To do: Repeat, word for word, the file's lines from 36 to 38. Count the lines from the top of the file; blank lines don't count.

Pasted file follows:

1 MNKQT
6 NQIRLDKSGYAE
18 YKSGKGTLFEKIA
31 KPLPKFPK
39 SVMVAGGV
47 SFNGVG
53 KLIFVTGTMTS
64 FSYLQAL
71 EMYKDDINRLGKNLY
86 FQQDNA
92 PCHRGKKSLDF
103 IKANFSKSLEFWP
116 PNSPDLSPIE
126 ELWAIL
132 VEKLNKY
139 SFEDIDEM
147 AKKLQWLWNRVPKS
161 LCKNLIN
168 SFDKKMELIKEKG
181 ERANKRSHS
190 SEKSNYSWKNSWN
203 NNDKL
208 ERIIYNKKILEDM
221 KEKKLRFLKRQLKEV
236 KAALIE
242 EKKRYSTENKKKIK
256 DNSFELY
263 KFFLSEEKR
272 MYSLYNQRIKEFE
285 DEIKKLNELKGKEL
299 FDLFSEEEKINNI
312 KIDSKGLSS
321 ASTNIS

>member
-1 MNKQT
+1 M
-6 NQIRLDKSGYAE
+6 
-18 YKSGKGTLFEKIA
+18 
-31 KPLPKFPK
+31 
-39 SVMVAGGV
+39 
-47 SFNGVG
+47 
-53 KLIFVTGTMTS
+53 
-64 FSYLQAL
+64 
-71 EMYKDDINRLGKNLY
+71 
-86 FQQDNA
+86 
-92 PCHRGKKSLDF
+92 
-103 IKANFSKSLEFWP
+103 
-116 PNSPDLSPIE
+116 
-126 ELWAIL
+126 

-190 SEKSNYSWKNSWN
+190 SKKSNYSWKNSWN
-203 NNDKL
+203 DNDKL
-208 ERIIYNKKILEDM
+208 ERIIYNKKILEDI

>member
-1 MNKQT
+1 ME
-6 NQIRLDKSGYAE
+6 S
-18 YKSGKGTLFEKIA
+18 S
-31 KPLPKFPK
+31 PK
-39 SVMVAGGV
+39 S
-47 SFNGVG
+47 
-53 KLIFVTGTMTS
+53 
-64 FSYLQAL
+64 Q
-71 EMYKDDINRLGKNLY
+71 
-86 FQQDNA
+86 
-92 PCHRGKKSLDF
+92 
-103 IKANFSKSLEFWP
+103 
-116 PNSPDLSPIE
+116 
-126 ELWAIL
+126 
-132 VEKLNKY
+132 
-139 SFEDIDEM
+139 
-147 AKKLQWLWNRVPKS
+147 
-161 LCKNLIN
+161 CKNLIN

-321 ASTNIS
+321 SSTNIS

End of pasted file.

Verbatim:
+1 M
-6 NQIRLDKSGYAE
+6 